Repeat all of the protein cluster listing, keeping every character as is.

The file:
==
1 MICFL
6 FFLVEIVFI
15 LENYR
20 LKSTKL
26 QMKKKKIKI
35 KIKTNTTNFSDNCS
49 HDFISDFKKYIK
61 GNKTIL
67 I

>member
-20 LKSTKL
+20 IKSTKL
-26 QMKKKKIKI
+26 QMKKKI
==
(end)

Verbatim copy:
1 MICFL
6 FFLVEIVFI
15 LENYR
20 LKSTKL
26 QMKKKKIKI
35 KIKTNTTNFSDNCS
49 HDFISDFKKYIK
61 GNKTIL
67 I

>member
-20 LKSTKL
+20 IKSTKL
-26 QMKKKKIKI
+26 QMKKKI